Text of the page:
The future now: Healthcare IT needs a rapid evolution

From predictions to reality: How the pandemic accelerated the vision of 2050 health IT and demonstrated the need distributed approaches.

In January 2020, a group of colleagues and I attended a retreat at The Institute for the Future in Palo Alto, Calif., which provided valuable insights into what the healthcare delivery structure and industry could look like in the future. We were taught a method to envision the future by thinking ahead 30 or more years, and then to start mapping back to our present day, looking for signals that are indications to that future.

Thirty years seemed like a long time away at the time. However, none of us at the retreat could have predicted how quickly we were about to arrive at that future.

Two months after our retreat, a global health disruption occurred with the COVID-19 pandemic. Many of the futuristic approaches we discussed during the retreat were became reality. From remote workforces, innovative communications and technologies and the movement to virtual care, the pandemic reinforced a pivotal point from our retreat – if any product or service can be distributed, it will be.

Three years post-pandemic, health IT leaders find themselves in a healthcare industry that is in the middle of transformation. We’ve changed the architecture of how healthcare business performs and patient care is delivered. Along with these changes, new roles in technology innovation and digital transformation have emerged.

Taking lessons learned from the retreat, health IT leaders need to plan for the future, but act as if the future is today. Now is the time to map a new health IT trajectory.

A distributed landscape’s potential

The retreat yielded a profound understanding of the potential of distributed health IT workforces and the technologies that facilitate them. By extrapolating a vision of healthcare in 2050 and then mapping it back to the present, a roadmap for transformation emerged. The pandemic further emphasized the feasibility of a globally connected, remote talent pool in healthcare.

Integrating managed services and solutions within health systems’ IT teams exemplifies this innovative shift. The traditional model of brick-and-mortar exclusivity in health systems has given way to collaborative and distributed frameworks.

New, transformative HIT roles

Health IT executives are no longer mere overseers of technology, but rather curators of solutions, talent, systems and services. Their roles encompass strategic planning and execution that resonate with the overarching healthcare vision.

Collaborative partnerships, cloud computing and remote resources are now essential to dissolve traditional office-centric constraints. Titles such as chief data officer, chief transformation officer, chief innovation officer or chief digital officer encapsulate the diverse responsibilities that health IT executives now shoulder.

With these transformative roles in mind, here are five specific steps health IT leaders need to take now.

Become a strategic leader. Establish your place among leadership providing a strategic vision and innovation road map. Partner with the executive team to enable and orchestrate key transformational initiatives.

Comprehend healthcare complexity. A deep understanding of the health system’s intricate components, partners and ecosystems provides a solid foundation for innovation problem-solving. This is especially vital in an industry grappling with high demand, cost challenges and dated technology.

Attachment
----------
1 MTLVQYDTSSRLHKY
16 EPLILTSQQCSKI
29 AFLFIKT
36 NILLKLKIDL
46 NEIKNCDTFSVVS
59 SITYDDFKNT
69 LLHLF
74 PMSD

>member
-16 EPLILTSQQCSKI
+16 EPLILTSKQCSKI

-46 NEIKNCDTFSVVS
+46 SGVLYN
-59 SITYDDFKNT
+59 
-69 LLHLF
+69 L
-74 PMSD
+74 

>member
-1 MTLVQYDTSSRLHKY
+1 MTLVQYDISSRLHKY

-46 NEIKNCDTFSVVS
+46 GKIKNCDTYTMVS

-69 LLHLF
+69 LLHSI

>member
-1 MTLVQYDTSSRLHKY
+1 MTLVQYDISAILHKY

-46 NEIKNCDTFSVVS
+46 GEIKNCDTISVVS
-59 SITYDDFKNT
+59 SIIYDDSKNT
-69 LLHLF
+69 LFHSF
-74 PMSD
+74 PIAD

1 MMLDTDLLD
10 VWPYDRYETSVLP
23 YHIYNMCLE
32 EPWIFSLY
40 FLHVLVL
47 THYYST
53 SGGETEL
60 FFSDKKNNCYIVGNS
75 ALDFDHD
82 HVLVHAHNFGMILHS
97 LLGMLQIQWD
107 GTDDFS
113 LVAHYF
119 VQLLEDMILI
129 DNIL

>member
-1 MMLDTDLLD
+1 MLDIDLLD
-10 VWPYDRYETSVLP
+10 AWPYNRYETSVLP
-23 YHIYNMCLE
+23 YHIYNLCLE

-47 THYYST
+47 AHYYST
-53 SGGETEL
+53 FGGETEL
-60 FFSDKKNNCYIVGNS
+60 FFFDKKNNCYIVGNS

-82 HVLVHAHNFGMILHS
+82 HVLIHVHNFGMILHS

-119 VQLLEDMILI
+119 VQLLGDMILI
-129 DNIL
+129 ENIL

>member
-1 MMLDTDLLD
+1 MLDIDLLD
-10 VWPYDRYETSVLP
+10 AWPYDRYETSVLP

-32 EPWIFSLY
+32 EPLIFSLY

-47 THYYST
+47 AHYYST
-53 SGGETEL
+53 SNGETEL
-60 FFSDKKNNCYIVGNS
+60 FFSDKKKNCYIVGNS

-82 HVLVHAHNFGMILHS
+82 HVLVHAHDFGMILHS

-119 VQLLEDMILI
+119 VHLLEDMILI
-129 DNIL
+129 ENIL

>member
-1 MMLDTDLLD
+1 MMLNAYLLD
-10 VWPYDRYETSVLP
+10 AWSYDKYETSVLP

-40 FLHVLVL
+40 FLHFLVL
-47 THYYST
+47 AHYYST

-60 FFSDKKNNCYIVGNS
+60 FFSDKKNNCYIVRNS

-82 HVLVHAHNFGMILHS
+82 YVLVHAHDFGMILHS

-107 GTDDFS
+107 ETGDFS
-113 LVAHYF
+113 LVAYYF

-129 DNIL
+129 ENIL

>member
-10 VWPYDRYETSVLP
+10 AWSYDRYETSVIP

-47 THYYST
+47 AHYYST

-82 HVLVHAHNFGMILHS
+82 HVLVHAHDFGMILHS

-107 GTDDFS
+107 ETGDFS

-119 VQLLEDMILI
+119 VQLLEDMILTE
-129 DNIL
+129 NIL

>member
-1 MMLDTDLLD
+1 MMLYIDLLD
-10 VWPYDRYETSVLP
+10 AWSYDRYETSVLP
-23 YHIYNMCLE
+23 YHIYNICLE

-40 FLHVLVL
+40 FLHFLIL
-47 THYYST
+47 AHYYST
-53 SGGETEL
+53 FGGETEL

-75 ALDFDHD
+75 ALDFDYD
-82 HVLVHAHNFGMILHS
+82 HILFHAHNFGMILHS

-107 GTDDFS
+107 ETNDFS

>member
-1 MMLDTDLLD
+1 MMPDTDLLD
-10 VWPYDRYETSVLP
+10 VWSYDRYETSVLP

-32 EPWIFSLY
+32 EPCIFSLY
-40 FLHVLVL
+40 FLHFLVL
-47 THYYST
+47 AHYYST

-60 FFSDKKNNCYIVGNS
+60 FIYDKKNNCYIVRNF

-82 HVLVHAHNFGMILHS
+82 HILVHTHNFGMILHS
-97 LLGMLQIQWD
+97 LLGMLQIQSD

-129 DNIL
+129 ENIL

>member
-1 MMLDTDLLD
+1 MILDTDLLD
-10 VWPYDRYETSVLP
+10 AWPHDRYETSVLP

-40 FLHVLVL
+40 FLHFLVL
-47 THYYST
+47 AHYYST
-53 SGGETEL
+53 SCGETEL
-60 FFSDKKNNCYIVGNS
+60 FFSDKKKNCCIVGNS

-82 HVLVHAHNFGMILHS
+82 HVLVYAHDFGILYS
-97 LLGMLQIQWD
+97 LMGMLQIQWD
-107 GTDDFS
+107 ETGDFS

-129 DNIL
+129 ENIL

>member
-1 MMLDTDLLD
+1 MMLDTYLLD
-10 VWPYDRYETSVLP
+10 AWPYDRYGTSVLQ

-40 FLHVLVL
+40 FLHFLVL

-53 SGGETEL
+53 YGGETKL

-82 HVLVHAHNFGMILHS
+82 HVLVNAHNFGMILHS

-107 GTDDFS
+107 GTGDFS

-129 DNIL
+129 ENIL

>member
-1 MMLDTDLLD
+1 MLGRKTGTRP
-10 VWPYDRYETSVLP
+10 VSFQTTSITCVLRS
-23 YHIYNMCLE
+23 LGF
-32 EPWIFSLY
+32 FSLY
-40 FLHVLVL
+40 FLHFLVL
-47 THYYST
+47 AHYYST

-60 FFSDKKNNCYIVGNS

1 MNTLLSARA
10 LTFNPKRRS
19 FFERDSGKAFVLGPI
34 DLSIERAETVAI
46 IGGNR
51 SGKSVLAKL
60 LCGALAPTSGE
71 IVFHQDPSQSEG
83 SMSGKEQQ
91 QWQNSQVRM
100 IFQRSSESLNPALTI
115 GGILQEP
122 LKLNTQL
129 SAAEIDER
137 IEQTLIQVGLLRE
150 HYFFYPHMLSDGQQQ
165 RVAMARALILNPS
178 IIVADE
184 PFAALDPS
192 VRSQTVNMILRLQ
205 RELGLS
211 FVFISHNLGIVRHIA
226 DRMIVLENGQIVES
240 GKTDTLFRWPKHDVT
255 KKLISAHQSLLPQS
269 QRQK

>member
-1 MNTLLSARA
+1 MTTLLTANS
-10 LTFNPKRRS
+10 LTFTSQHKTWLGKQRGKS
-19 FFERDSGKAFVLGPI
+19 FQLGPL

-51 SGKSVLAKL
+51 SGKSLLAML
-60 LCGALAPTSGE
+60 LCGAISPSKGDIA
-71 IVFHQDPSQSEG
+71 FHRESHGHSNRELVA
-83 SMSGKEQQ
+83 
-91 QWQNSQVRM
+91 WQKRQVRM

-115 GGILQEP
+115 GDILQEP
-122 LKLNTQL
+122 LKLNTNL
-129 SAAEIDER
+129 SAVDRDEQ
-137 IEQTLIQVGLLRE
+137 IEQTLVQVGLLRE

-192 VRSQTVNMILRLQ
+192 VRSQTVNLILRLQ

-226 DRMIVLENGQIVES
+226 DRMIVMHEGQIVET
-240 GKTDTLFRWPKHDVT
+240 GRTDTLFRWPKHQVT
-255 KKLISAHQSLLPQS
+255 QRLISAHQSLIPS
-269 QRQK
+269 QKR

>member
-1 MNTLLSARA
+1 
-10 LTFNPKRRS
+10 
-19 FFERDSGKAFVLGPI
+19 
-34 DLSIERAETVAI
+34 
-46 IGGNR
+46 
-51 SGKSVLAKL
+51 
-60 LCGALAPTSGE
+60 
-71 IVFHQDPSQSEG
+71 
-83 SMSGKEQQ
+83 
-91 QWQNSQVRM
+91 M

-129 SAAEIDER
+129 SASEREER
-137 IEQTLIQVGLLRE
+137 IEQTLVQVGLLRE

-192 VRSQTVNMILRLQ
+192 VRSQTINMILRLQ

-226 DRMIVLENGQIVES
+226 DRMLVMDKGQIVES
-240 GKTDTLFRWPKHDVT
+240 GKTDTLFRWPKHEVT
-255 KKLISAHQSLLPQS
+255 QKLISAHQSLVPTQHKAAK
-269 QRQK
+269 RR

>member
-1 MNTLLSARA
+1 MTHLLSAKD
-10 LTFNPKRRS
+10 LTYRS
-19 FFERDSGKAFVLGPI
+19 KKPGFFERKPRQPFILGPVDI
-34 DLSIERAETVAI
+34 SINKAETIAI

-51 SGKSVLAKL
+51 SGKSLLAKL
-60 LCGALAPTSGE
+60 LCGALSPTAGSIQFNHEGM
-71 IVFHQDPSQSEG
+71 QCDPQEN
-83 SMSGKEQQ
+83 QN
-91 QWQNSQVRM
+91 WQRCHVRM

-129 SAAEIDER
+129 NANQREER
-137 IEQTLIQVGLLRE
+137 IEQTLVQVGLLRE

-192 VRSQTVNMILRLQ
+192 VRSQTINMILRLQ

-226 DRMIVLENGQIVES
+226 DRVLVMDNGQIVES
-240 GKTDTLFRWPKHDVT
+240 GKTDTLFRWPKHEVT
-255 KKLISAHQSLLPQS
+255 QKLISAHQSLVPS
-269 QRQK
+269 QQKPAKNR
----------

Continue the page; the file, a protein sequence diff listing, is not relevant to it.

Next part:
Transition to strategic thinking. Identify opportunities for groundbreaking projects that align with forward-looking objectives. Executing initiatives like digital front door implementations, home-based care innovations and fundamental health system redesigns establishes professionals as IT trailblazers. Engaging in research and projects beyond personal horizons enriches experience.

Leverage cross-industry expertise. Draw insights from advanced sectors like finance, retail and consumer services to expedite your health IT creativity and yield novel solutions.

Identify strategic vendor partners. Partnering with innovative vendors offers a panoramic view of industry trends and facilitates the implementation of cutting-edge innovations.

Pioneering a futuristic approach

The future health IT executive must lead with a forward-looking lens, guiding workflows and strategies with visionary insight. Such leadership is pivotal in seamlessly integrating distributed models in today’s dynamic environment.

One current-day example is the use of distributed application managed services through external partners to provide day-to-day system support. Collaborative, distributed IT support models free in-house experts to focus on strategic innovations, while external third parties streamline workflows and offer predictive control. Streamlined help desks optimize resources, minimize time waste and ensure disciplined workflows. A clinical help desk staffed with clinicians ensures seamless patient care regardless of where the supporting clinicians are physically located.

The healthcare industry’s trajectory for the next three decades hinges on distributed workforces, a redefined role for IT leadership and an unwavering commitment to innovative solutions. As healthcare IT professionals prepare to embark on this transformative journey, embracing cross-industry insights, strategic thinking, and a holistic understanding of healthcare systems pave the way for a dynamic and impactful role in shaping the future of health IT.

In this era of unprecedented change, those who champion innovation will be the driving force behind a more accessible, efficient and patient-centric healthcare landscape.

Bill Lewkowski is vice president of strategic client services for HCTec.

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